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Like EU For LatAm: Why And How To Build A Latin American Union

Most Latin American countries fear civil conflicts more than international invasion. A regional union is the best way to assure stability and lawfulness in a troubled but culturally cohesive continent. The EU shows us what that would look like and how to make it happen.

Like EU For LatAm: Why And How To Build A Latin American Union

Latin America can boast a singular level of linguistic and cultural unity

Héctor Abad Faciolince


BOGOTÁ — As Europe once more feels the winds of war with the threat of a Russian invasion of the Ukraine, we in Latin America might take this as an opportunity to reconsider ourselves. We should not do this from a nationalistic point of view, as we usually do. Instead, it should come from the perspective of global power blocks. If the European Union could come about after centuries of destructive wars on the continent, then the same can be done in Latin America, given its singular level of linguistic and cultural unity.

All of us, Peruvians, Guatemalans, Argentines or Colombians, have been unable to forge an economic and political union that would have a far bigger vote and voice on the global stage. This has been for a number of reasons: chauvinistic clumsiness, the presence of the natural barriers of forests and mountain ranges, or the mutual envy of greedy elites guarding local markets as they would a private estate.

Our reference should be the European Union and the steps taken toward its creation. First a common market. Second, a single currency with a central bank independent of local political powers. And third, frontiers open to the employment of all citizens. The goal and aspiration should be common political and judicial institutions.

United in language

We in the republic of letters, the writers and scientists of Latin America, realize what and who we are when we leave home. We start out as people from Antioquia, Bogotá or from the coast, until we find ourselves in Bucaramanga, say, and suddenly become Colombians. Likewise, we become Latin Americans when we are in Europe or the United States as Colombians, Mexicans or Uruguayans.

One thing is for sure: the need to travel. Politicians should also get out more. Some of those autumnal patriarchs — Mexican president López Obrador, former Colombian president Uribe Vélez, Jair Bolsonaro in Brazil or former Cuban president Raúl Castro — barely leave the territories they control. They know that outside their borders, they are no longer little monarchs and become like the rest of us — ordinary folk.

Quite a few of our poets and writers have made us understand Latin America's profound unity. Rubén Darío, Mistral, Rulfo, Alejo Carpentier, García Márquez, Vargas Llosa, Villarino, Cortázar, Lispector or Roa Bastos never ceased to be Paraguayan, Cuban or Nicaraguan. But they made us see we're all Latin Americans. In the world of politics and economics, we haven't had the outstanding personalities who perceived or aspired to our intrinsic unity.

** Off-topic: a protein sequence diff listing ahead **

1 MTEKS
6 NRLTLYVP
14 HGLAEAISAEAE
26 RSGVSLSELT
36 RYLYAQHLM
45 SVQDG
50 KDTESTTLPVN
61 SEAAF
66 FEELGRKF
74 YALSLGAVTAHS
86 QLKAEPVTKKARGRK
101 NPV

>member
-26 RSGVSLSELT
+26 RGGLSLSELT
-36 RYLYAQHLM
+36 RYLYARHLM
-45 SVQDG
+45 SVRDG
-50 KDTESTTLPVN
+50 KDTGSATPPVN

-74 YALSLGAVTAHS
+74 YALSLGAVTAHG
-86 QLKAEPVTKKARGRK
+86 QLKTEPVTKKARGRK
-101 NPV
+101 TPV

"We realize what we are when we leave home."

Alexander Schimmeck

A limit on the power of national presidents

Why are Colombia's outlying regions backward places, neglected and left at the mercy of local bosses, mobsters, guerrillas or paramilitaries? Because we have never feared a foreign invasion. Ecuador, Peru or Brazil don't threaten us. We enjoy considerable international stability in Latin America, but suffer little civil wars across our territory and the streets aren't safe. Even our subversives and criminals are absurd little nationalists.

The Latin Union would prevent local messiahs turning into dictators

There must be an overriding body on the continent to counter the excesses of national presidents, the delirium of demagogues, killings by fanatics and military coups. It would be the Latin Union, with solid democratic norms that prevent local messiahs turning into dictators, as has happened in the recent history of almost every country in the region — and still does.

Every time I find myself exasperated with the pettiness and mental limitations of our national politics, I look beyond our frontiers. A broader perspective calms you down: you realize that from afar, Maduro, Bolsonaro, Ortega and Bukele are tragic and harmful to their countries. But one after another, they will fall and pass into the museum of history, or rather, infamy. With a Latin Union, each would weigh less. There would be tools to curb their actions. We must rise above ourselves to become tolerant and overcome our pettiness.

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Influencer Union? The Next Labor Rights Battle May Be For Social Media Creators

With the end of the Hollywood writers and actors strikes, the creator economy is the next frontier for organized labor.

​photograph of a smartphone on a selfie stick

Smartphone on a selfie stick

Steve Gale/Unsplash
David Craig and Stuart Cunningham

Hollywood writers and actors recently proved that they could go toe-to-toe with powerful media conglomerates. After going on strike in the summer of 2023, they secured better pay, more transparency from streaming services and safeguards from having their work exploited or replaced by artificial intelligence.

But the future of entertainment extends well beyond Hollywood. Social media creators – otherwise known as influencers, YouTubers, TikTokers, vloggers and live streamers – entertain and inform a vast portion of the planet.

✉️ You can receive our Bon Vivant selection of fresh reads on international culture, food & travel directly in your inbox. Subscribe here.

For the past decade, we’ve mapped the contours and dimensions of the global social media entertainment industry. Unlike their Hollywood counterparts, these creators struggle to be seen as entertainers worthy of basic labor protections.

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